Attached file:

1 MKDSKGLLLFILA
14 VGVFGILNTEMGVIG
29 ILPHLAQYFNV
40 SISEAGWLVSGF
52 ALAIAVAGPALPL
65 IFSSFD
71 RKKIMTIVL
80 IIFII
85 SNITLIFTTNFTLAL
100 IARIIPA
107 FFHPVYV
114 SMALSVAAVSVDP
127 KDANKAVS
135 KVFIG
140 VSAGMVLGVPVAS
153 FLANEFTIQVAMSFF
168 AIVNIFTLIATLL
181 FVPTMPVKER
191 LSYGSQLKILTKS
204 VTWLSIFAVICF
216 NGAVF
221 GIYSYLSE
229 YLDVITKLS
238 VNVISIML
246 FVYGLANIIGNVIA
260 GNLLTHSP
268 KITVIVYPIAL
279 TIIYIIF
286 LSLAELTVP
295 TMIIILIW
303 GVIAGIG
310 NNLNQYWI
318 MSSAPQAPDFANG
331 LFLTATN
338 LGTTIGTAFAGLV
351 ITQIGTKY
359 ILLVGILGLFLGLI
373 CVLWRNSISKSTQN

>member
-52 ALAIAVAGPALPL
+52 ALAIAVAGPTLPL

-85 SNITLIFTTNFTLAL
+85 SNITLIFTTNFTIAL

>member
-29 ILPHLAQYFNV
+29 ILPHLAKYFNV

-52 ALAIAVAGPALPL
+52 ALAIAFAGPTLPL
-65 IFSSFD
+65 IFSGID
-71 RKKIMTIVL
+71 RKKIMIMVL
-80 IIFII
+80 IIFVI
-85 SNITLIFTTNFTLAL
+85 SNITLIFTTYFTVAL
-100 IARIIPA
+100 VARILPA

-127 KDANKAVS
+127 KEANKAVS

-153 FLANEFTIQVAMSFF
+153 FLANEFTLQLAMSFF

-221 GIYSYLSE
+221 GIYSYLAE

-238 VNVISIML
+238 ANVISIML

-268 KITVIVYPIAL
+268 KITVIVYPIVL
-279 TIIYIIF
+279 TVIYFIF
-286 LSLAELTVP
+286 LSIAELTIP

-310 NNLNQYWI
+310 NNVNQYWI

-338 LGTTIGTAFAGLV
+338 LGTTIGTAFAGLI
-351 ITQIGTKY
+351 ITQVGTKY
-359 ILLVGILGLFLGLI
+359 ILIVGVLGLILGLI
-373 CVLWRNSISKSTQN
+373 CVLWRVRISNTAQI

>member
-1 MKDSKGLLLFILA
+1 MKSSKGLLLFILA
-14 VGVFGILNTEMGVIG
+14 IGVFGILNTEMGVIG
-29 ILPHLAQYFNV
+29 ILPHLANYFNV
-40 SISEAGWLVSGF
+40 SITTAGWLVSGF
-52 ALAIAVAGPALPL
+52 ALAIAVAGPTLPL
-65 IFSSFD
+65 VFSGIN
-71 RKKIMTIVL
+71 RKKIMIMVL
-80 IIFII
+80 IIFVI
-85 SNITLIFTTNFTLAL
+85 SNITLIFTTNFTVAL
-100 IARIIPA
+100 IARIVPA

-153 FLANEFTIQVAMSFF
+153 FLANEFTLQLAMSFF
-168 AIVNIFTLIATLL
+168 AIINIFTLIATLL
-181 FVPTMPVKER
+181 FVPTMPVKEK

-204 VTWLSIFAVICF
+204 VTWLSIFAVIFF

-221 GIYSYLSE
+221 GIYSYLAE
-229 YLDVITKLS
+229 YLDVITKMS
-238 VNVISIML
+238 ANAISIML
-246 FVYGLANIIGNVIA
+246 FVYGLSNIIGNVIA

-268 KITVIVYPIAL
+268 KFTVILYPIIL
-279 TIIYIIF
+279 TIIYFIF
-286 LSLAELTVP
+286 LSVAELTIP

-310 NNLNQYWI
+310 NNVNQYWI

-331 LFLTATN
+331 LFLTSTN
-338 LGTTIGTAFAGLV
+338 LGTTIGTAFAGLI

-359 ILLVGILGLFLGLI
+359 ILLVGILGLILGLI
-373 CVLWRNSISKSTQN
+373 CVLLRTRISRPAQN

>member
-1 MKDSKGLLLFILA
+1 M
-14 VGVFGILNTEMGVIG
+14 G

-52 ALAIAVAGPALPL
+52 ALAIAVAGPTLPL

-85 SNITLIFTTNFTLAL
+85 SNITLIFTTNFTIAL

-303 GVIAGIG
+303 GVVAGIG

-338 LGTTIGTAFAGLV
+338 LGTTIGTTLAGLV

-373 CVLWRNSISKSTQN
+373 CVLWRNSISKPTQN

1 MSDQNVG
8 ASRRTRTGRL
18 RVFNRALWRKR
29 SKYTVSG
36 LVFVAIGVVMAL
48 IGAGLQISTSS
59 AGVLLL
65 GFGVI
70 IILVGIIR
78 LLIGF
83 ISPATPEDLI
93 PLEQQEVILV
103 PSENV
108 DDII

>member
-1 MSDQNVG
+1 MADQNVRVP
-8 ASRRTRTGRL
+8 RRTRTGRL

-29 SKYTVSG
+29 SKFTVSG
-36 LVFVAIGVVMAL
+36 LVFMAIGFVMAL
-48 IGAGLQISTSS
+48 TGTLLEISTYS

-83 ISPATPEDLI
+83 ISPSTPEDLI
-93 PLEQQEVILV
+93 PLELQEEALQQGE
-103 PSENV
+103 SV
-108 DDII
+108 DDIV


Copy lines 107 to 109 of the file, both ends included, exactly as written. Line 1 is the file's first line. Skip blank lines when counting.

+168 AIINIFTLIATLL
-181 FVPTMPVKER
+181 FVPTMPVKEK